Nelson Lake Marsh: Kane County birding at its best
There are times when Kane County might as well be Iowa for me. I just don’t get out there very often. But this much I know: For birding, Kane County is always worth the drive.
If you could go to only one place in Kane, make it Dick Young Forest Preserve near Batavia. Best known as Nelson Lake Marsh, it is the largest (1,000 acres) and most naturally diverse preserve in the county.
Jon Duerr, a St. Charles resident, has been watching birds at Nelson Lake since the late 1950s. It was private property then, used for peat mining because the land was too soft and wet for farming. Through the years, Duerr has seen an impressive 237 bird species on the grounds, including some rare one-timers like Wilson’s phalarope, prairie warbler and spotted towhee. His life list for all of Kane County holds 275 species.
“On a good day you’ll find birds on the lake, in the marsh, flying into trees and shrubs or popping out of the drying grasses,” he says.
Habitat diversity is indeed a Nelson Lake hallmark. The open land west of the lake and marsh—corn fields just eight years ago, according to Duerr—is now restored prairie, attracting a variety of grassland birds. Dickcissels, Henslow’s and grasshopper sparrows, bobolinks and sedge wrens reside there in season.
Wetland birds are the main attraction, however. Marsh specialties include American bittern, least bittern and common moorhen. “These are tough to get anywhere else in the county, but pretty regular at Nelson,” says Scott Cohrs, another St. Charles birder.
Nelson Lake spans 40 acres, making it a prime destination for migrating ducks and geese in the spring and fall. Rarities like loons and scoters also use the lake occasionally. For the past four years, during the first week of April, a flock of American white pelicans has visited. Mark your calendars for 2007!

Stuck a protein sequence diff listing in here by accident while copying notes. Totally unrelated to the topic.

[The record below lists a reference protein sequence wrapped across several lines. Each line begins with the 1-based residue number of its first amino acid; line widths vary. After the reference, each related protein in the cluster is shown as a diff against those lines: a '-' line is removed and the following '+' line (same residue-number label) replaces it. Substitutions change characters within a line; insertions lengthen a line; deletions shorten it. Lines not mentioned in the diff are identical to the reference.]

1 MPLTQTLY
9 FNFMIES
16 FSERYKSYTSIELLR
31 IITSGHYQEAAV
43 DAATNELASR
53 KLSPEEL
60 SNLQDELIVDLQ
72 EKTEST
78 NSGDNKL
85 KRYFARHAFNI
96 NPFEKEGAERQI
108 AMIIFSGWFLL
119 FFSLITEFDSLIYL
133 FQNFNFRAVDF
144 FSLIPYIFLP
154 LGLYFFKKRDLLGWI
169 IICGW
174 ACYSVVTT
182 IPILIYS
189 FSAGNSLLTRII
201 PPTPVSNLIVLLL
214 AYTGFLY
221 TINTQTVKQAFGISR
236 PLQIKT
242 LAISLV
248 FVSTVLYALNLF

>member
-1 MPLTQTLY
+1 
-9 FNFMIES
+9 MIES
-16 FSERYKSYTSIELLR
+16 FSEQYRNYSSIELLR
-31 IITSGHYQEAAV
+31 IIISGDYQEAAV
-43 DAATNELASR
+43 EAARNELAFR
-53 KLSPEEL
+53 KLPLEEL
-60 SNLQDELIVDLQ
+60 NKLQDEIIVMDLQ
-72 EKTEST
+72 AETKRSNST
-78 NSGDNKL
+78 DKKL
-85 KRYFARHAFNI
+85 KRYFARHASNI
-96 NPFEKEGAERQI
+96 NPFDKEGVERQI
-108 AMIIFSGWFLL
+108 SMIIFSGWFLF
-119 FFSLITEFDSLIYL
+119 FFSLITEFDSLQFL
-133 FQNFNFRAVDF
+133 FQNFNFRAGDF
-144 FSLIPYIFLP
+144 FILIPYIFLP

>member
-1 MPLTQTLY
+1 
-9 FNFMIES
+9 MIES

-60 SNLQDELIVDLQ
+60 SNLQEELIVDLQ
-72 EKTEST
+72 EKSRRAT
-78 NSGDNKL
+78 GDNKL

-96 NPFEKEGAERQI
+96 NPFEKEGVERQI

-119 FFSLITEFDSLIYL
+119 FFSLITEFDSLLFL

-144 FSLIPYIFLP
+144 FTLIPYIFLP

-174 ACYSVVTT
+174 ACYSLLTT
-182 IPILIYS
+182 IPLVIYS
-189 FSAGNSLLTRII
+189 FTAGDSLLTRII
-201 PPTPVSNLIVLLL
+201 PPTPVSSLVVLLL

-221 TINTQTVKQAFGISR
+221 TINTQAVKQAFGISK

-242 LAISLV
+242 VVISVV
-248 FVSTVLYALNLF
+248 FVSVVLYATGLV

Put Nelson Lake on your fall schedule, too. October and November are ideal for spotting waterfowl from the observation deck near the parking lot. It’s best to get there early so the sun is at your back. Keep an eye on the trees near the deck for migrating songbirds, and don’t forget to look up—flocks of snow geese and sandhill cranes are quite likely, especially in November. You might even see tundra swans.
My own birding experiences at Nelson Lake are few, but I well remember a beautiful fall morning in 2004 when I went looking for a reported red-necked grebe. I didn’t find the grebe, but I saw a lot of great birds including nine species of ducks. Snow geese were on the water and in the air, wheeling against a perfectly blue sky.
You could spend a whole morning on Nelson Lake’s viewing platform and see plenty of birds (and birders). I also recommend the easy three-mile trail that loops around the lake and marsh. What you’ll see depends on the season, but Nelson Lake is truly an excellent birding venue year-round.
The preserve is located about three miles west of Batavia. From the village, take Main Street west to Nelson Lake Road and turn south. The entrance will be on your right. For more information, call the Kane County Forest Preserve District at (630) 232-5980.
Copyright 2006 by Jeff Reiter. All rights reserved.